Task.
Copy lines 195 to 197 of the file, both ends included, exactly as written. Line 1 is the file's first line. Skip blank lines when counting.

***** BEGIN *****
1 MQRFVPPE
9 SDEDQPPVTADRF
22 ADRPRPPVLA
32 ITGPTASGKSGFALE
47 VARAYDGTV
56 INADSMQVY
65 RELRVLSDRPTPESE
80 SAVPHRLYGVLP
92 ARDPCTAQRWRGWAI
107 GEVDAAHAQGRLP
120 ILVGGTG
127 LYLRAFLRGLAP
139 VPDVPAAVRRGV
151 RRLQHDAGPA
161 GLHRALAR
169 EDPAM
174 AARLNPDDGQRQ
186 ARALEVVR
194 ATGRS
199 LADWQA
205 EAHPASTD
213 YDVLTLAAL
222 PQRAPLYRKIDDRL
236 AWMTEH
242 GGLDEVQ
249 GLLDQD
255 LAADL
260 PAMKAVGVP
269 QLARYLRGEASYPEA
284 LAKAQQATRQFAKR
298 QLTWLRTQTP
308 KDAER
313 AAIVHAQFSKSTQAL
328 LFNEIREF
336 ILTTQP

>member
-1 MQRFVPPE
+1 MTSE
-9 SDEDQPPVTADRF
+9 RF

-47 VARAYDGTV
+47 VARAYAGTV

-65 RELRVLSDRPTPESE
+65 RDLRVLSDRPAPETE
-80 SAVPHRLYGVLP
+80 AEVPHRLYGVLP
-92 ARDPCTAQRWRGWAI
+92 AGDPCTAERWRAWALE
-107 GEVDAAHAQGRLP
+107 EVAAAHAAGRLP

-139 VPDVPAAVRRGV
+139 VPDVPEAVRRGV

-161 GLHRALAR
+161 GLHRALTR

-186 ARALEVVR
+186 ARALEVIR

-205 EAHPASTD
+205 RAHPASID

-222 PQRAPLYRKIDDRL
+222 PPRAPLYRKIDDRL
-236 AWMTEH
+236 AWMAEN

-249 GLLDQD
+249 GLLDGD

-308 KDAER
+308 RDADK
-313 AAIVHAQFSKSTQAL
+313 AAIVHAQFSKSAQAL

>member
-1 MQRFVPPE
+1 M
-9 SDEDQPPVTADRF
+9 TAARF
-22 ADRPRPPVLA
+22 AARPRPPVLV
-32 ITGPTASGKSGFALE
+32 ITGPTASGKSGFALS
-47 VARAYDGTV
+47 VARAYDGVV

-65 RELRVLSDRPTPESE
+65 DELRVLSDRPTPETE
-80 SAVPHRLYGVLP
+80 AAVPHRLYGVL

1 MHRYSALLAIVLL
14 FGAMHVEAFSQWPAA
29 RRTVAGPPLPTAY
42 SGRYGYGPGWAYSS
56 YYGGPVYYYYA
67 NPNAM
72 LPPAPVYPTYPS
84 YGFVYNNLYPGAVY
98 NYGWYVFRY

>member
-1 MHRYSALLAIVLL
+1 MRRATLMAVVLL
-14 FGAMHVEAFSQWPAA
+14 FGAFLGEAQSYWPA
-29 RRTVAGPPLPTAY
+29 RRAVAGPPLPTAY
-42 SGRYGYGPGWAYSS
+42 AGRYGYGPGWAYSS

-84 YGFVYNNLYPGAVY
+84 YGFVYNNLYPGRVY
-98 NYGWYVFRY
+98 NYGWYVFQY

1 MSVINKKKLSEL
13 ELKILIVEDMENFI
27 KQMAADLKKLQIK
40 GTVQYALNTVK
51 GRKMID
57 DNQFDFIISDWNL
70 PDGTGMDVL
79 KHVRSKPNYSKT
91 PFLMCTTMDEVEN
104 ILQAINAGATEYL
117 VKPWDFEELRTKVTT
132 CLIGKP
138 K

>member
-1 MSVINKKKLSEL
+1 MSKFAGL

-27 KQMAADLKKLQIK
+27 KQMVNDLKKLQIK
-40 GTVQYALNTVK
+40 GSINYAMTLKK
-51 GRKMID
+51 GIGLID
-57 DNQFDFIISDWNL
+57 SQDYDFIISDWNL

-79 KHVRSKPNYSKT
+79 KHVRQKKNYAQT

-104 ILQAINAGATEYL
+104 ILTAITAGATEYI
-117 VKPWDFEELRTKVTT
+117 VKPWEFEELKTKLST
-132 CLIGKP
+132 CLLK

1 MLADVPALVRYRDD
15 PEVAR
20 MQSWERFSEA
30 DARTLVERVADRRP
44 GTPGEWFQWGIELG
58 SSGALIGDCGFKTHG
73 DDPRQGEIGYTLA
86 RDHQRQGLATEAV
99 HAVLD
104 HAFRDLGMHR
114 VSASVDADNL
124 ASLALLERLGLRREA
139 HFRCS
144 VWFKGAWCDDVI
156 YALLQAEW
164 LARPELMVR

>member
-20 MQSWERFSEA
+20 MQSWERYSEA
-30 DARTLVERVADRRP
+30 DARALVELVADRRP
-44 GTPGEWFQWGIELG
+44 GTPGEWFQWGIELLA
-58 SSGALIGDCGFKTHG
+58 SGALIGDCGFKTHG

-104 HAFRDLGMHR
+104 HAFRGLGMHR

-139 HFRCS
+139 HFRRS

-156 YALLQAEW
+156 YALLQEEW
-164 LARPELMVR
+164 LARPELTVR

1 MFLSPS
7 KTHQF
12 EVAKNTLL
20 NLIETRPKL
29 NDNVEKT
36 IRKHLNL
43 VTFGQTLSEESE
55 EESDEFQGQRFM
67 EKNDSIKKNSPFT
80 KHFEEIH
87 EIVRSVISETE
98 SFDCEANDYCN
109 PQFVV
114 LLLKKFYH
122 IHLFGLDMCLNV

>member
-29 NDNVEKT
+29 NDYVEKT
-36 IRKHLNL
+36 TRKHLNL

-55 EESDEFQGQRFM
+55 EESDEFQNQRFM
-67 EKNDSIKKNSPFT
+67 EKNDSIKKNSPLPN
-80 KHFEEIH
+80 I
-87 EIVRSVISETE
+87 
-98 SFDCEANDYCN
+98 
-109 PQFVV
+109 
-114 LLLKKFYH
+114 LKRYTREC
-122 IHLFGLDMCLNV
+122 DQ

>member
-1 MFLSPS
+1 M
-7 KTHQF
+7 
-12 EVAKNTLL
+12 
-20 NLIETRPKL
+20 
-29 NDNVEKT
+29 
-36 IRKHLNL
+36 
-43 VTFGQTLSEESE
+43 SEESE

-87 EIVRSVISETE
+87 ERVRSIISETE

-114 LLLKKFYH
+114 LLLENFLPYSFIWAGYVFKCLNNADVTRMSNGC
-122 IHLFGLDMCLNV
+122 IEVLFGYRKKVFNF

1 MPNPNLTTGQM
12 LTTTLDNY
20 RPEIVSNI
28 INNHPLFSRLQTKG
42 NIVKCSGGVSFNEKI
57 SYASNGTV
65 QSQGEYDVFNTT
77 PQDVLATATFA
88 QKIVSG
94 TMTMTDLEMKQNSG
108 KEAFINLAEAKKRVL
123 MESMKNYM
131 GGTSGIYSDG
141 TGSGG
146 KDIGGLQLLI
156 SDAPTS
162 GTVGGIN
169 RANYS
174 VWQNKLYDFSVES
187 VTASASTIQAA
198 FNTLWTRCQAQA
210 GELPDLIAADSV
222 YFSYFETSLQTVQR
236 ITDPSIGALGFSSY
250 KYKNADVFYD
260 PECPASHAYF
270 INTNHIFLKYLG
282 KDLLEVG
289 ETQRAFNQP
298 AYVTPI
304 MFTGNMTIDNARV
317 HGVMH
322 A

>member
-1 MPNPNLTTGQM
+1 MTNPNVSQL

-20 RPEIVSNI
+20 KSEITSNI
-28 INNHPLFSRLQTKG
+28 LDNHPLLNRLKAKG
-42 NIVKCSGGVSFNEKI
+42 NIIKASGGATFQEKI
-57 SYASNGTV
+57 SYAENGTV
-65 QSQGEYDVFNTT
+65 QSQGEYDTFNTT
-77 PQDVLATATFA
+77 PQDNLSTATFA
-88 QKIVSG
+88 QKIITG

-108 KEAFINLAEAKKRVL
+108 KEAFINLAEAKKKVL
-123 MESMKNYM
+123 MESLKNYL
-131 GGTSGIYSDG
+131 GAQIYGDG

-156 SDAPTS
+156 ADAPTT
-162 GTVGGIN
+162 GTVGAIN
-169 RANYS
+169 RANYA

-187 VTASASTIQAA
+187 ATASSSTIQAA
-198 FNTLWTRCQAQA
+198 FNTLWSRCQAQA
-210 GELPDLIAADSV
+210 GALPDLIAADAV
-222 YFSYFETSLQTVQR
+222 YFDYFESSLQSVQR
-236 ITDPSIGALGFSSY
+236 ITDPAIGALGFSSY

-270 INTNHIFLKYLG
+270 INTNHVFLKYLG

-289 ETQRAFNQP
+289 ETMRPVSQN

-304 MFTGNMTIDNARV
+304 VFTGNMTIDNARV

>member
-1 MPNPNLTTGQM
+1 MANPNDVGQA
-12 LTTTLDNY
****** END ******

-80 KHFEEIH
+80 I
-87 EIVRSVISETE